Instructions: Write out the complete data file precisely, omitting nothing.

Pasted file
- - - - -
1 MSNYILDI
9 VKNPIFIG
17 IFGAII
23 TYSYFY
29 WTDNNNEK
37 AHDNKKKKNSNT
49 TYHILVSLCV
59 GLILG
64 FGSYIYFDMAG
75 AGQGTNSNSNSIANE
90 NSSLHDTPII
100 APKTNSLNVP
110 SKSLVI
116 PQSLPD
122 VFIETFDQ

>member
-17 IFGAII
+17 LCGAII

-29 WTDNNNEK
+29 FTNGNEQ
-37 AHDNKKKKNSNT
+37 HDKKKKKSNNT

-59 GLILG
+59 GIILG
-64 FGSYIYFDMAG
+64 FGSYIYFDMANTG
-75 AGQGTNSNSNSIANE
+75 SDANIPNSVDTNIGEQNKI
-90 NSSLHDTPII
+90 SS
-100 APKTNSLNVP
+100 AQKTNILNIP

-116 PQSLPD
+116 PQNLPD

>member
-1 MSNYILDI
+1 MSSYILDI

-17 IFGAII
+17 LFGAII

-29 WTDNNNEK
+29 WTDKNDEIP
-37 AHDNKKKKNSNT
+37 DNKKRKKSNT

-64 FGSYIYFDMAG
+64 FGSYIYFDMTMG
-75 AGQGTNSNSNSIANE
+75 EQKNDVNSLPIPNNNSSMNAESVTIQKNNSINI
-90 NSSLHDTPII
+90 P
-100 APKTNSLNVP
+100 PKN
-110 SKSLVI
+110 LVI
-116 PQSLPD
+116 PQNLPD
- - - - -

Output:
1 MSNYILDI
9 VKNPIFIG
17 IFGAII
23 TYSYFY
29 WTDNNNEK
37 AHDNKKKKNSNT
49 TYHILVSLCV
59 GLILG
64 FGSYIYFDMAG
75 AGQGTNSNSNSIANE
90 NSSLHDTPII
100 APKTNSLNVP
110 SKSLVI
116 PQSLPD
122 VFIETFDQ

>member
-17 IFGAII
+17 LCGAII

-29 WTDNNNEK
+29 FTNGNEQ
-37 AHDNKKKKNSNT
+37 HDKKKKKSNNT

-59 GLILG
+59 GIILG
-64 FGSYIYFDMAG
+64 FGSYIYFDMANTG
-75 AGQGTNSNSNSIANE
+75 SDANIPNSVDTNIGEQNKI
-90 NSSLHDTPII
+90 SS
-100 APKTNSLNVP
+100 AQKTNILNIP

-116 PQSLPD
+116 PQNLPD

>member
-1 MSNYILDI
+1 MSSYILDI

-17 IFGAII
+17 LFGAII

-29 WTDNNNEK
+29 WTDKNDEIP
-37 AHDNKKKKNSNT
+37 DNKKRKKSNT

-64 FGSYIYFDMAG
+64 FGSYIYFDMTMG
-75 AGQGTNSNSNSIANE
+75 EQKNDVNSLPIPNNNSSMNAESVTIQKNNSINI
-90 NSSLHDTPII
+90 P
-100 APKTNSLNVP
+100 PKN
-110 SKSLVI
+110 LVI
-116 PQSLPD
+116 PQNLPD